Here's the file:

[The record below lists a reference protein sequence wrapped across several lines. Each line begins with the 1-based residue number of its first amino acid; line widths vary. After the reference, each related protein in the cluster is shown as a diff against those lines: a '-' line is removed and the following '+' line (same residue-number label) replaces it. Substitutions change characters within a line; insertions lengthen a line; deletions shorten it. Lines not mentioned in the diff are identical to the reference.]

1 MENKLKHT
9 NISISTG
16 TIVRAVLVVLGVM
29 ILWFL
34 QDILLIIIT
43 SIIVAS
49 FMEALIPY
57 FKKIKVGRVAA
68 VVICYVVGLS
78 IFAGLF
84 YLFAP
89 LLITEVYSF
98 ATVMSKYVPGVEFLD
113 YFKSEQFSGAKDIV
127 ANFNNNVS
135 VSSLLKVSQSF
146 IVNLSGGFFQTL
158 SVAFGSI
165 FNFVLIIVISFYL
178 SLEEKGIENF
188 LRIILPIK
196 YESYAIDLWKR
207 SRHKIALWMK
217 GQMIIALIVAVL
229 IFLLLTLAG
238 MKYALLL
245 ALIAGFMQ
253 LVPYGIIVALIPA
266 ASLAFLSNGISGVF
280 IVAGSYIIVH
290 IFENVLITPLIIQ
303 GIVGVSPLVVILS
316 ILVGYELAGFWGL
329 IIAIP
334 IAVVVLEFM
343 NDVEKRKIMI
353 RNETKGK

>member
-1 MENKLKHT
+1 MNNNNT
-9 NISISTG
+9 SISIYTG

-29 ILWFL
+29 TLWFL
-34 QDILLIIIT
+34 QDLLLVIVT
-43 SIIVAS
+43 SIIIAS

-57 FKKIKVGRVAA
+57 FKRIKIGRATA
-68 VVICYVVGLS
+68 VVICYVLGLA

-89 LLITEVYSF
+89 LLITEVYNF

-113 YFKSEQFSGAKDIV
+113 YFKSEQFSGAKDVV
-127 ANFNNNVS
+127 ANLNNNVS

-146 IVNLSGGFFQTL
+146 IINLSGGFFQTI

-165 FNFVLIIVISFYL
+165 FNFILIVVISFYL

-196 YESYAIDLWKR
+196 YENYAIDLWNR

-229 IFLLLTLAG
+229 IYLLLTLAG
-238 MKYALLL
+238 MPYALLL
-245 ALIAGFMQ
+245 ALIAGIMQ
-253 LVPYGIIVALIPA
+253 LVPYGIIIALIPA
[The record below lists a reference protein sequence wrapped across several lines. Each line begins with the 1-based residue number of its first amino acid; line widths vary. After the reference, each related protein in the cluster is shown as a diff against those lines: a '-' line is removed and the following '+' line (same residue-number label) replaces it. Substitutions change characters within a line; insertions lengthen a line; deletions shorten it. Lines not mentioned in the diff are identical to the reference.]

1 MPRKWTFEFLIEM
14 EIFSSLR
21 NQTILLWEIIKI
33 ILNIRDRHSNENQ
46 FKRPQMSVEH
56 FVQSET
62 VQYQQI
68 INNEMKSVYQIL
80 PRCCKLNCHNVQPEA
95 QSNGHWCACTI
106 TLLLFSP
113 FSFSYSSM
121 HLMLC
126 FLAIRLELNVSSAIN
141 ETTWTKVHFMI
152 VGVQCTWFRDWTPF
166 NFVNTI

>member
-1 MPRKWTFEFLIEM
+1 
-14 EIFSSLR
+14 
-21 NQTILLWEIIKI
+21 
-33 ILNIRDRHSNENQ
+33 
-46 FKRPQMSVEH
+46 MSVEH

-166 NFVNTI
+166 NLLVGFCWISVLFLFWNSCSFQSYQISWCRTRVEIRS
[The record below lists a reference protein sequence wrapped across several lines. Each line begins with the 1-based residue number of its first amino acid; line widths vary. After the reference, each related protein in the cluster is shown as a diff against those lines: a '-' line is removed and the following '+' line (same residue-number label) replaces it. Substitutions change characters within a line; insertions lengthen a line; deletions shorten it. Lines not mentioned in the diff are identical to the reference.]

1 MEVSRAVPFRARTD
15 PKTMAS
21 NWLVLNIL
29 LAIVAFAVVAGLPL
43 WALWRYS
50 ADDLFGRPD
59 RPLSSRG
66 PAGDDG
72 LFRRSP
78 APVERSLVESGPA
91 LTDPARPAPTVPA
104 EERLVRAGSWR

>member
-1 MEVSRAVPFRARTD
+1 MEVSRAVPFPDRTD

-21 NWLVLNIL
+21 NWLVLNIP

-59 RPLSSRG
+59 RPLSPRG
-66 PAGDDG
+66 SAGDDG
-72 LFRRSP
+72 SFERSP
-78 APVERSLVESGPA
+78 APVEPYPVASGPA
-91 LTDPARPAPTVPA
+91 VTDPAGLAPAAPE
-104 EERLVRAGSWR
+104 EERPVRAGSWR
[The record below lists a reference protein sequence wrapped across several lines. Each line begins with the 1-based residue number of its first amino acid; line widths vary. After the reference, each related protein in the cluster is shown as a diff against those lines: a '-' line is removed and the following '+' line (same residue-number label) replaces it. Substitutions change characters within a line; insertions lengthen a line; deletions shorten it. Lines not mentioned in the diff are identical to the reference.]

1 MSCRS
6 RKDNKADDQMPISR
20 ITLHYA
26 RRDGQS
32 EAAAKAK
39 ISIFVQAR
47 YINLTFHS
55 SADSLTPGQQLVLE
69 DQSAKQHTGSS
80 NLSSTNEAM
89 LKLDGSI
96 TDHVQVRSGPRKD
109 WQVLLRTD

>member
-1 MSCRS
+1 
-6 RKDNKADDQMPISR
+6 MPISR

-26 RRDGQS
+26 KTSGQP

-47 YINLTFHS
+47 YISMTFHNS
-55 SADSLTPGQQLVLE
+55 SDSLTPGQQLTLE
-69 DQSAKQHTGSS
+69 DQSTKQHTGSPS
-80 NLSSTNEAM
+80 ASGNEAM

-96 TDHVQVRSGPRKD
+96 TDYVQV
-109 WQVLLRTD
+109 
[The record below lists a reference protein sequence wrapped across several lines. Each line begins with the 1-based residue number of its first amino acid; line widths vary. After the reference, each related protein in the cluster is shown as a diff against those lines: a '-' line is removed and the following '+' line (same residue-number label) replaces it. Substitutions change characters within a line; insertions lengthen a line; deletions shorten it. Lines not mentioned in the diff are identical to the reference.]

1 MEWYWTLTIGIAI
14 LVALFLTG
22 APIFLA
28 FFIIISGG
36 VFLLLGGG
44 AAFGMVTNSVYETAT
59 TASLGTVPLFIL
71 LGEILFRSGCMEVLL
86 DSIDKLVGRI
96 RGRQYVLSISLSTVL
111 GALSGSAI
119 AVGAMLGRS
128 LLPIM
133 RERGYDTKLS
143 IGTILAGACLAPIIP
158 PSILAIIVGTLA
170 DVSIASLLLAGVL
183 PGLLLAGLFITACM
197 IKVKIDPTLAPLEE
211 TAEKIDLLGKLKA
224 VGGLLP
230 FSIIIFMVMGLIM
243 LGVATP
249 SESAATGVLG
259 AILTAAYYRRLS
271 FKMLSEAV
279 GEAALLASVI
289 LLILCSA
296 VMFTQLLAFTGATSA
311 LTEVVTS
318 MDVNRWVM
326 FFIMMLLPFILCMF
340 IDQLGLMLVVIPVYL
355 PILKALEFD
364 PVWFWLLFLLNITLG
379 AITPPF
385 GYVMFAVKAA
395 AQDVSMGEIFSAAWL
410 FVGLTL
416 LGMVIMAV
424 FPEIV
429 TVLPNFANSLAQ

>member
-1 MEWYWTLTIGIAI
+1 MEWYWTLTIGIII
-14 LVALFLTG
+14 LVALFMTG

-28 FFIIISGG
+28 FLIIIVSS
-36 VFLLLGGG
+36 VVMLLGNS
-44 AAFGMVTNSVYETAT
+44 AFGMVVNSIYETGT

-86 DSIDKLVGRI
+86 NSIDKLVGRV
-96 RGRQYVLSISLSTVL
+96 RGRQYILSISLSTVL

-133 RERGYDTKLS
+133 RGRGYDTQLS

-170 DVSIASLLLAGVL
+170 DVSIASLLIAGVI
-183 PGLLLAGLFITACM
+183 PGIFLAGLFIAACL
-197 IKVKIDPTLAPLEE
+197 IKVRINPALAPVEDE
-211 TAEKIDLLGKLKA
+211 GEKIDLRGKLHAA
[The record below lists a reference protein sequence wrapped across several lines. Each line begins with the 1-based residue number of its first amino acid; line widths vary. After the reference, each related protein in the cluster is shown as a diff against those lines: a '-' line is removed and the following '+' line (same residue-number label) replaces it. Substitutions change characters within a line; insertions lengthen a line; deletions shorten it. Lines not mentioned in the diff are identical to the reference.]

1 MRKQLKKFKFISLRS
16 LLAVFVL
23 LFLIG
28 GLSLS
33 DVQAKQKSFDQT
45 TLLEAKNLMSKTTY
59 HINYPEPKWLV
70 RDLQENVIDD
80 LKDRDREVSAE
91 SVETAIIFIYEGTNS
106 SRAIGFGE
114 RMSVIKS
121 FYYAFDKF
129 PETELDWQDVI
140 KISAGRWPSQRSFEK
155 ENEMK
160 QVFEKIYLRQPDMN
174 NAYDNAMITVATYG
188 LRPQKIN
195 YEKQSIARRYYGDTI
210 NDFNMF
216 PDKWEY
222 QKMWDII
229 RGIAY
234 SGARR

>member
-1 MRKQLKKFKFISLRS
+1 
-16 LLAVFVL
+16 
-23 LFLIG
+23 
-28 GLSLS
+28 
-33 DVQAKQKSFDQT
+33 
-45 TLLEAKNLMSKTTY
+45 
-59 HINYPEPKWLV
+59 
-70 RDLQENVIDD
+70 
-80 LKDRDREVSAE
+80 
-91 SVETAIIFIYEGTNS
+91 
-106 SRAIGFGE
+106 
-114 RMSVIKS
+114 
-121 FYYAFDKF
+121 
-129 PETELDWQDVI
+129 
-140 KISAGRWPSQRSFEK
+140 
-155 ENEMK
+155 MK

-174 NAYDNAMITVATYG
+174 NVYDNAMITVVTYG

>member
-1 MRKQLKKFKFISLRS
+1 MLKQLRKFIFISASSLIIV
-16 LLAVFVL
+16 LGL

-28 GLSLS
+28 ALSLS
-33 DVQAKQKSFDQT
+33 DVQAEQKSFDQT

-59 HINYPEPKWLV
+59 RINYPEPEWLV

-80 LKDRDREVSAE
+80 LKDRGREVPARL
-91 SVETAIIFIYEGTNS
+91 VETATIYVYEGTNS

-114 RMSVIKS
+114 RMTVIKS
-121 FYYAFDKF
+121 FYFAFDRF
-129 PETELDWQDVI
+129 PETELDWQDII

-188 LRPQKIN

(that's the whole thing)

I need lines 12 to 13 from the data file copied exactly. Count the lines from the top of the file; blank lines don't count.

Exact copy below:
84 YLFAP
89 LLITEVYSF